Sometimes being bad is just bad. So this is about crooked Scottish cop Bruce Robertson (James McAvoy) who is battling not only with his colleagues for a promotion, but also with himself, as he is consistently deteriorating with alcoholism, drug abuse and questionable sexual practices. Now this is an atypical role for McAvoy; I don’t know about you, but when I see that he’s in a movie, I immediately think it’s going to be high end art, namely because of Atonement and how much he cries in any given film.
With Filth, it establishes very early on what a disgruntled terrible person he is, which subconsciously gave me expectations for the remainder of the film. It starts off fun, and whenever he is antagonizing with some sort of insult or put down, it’s darkly funny. Based upon this start and from what I had already seen in the trailer, I was led to believe this was going to be something akin to a Scottish Bad Santa. That isn’t what this is at all. As the story goes on, the jokes start to become fewer and farther between, until you realize that what you are actually witnessing is a man burn out in a hallucinatory self-destructive blaze. I was trying to pinpoint a movie I can compare this to, and I would say the closest that it probably falls to is In Bruges (with umpteen times the amount of debauchery), as it tries to make the antihero work his way toward some sort of redemption. In that sense, I don’t think it fully succeeds, and I would have loved to see this in Martin McDonagh’s hands. This is a character study of a disgusting human being who is always walking on the knife’s edge of sanity, pushing himself to the verge of losing it completely with abuse. They try to humanize him, but he’s a monster, and any good deed or virtue he exhibits rings false because it feels so out of character. As a result, he was somebody that fully held my attention, because I was always interested in observing him, but I was never able to form a connection, as I was just waiting the entire time for karma to crush the guy. The situations he gets himself in are engaging, and he is fully capable of solving problems, although he only has himself to blame for the majority of them.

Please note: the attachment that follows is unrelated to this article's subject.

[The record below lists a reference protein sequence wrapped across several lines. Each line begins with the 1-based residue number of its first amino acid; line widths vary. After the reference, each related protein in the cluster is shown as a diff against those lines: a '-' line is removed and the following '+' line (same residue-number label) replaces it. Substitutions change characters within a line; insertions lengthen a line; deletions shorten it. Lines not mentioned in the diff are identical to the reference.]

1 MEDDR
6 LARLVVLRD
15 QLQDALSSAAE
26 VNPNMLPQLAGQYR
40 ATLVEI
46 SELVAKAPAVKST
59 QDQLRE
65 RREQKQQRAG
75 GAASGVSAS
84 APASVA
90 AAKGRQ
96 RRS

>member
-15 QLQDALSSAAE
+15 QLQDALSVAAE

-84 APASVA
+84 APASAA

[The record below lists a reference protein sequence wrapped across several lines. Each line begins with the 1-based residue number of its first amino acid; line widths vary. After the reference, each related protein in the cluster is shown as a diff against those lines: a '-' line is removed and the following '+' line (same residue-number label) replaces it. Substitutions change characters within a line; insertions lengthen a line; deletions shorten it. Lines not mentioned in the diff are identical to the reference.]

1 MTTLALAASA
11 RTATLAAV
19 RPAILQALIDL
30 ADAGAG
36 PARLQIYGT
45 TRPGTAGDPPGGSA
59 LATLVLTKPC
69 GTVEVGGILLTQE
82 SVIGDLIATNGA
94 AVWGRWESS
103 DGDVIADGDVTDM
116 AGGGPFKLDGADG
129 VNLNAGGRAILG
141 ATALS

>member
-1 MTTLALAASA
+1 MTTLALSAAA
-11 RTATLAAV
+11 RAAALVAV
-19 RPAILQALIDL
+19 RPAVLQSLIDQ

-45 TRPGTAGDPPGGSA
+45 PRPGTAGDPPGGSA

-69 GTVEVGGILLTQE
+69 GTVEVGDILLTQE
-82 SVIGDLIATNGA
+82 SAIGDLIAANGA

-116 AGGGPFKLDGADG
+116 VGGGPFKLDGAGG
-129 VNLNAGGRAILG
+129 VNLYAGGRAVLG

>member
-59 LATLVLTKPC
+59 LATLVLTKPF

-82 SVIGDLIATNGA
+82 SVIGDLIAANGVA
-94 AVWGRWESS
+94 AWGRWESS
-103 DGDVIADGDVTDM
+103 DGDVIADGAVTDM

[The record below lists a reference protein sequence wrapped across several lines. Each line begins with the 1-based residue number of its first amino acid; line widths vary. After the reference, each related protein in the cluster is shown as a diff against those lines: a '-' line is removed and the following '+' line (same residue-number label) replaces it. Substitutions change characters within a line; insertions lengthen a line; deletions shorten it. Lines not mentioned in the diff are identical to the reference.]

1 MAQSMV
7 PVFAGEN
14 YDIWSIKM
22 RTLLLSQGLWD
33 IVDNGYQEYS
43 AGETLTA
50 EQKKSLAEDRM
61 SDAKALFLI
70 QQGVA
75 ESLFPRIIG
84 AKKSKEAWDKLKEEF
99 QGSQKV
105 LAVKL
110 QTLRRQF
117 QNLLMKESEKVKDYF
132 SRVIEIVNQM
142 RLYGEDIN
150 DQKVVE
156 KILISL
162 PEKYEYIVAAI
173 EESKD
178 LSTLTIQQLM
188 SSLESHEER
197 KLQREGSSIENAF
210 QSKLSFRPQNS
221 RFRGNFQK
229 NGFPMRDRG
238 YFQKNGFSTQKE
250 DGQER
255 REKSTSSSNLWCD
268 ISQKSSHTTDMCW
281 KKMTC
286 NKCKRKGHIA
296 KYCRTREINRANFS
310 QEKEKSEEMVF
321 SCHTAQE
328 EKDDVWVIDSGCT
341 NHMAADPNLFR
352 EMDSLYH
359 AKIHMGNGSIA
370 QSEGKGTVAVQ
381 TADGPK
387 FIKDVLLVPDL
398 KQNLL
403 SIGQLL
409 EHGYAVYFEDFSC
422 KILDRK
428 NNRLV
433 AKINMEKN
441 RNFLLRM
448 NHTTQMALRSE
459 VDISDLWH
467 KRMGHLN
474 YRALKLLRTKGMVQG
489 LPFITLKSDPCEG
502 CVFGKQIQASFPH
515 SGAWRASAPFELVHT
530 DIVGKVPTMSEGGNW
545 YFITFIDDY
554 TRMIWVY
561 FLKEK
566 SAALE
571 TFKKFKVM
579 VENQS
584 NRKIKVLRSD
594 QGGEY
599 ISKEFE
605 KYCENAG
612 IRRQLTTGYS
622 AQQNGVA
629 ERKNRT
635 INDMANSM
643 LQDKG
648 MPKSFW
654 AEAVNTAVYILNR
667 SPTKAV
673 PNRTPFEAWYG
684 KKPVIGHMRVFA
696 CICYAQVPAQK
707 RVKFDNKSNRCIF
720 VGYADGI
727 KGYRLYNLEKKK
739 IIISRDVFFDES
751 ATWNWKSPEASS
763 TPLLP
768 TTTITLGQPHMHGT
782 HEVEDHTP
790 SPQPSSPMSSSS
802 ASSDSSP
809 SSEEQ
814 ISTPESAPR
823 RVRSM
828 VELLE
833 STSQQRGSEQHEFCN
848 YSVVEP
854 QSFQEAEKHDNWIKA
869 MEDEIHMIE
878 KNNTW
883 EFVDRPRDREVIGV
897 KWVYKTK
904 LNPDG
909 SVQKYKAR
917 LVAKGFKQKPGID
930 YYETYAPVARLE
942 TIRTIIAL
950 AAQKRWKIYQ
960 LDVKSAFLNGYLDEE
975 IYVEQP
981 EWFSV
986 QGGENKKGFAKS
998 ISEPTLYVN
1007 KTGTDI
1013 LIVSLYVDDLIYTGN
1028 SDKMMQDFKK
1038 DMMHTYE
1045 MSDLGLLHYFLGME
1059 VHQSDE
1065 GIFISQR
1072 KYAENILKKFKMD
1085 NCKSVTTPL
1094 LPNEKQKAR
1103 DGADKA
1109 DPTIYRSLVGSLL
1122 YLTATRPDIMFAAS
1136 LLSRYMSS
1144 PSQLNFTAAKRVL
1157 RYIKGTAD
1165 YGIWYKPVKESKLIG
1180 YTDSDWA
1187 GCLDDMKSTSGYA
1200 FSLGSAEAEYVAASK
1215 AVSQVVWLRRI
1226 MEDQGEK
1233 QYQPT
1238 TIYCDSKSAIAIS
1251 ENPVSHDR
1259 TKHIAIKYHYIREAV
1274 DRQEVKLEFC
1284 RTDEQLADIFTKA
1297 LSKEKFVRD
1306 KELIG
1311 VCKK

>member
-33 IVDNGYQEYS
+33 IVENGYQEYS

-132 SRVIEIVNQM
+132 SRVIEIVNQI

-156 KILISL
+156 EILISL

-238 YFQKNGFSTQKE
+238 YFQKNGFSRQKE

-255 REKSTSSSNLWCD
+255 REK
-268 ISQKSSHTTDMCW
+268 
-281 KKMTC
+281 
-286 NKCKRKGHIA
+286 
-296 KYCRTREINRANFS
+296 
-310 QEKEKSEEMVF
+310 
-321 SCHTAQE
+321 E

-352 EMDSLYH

This is not for the easily offended, and I’m pretty sure there is something sexual or drug related every five minutes like clockwork. It’s nowhere near as entertaining as the trailer presents itself to be, but I will give credit in that it was always doing something interesting that kept me engaged. The Scottish dialect can be challenging, but if you’ve seen Trainspotting (which, coincidentally, shares the same author as this), you should be fine, although subtitles won’t hurt. This is an uneven product that you’re likely going to walk away from with mixed feelings; it goes places that you don’t expect it to go, but you don’t know how you feel when it actually gets there.
Filth (2013) ***
– Critic for Hire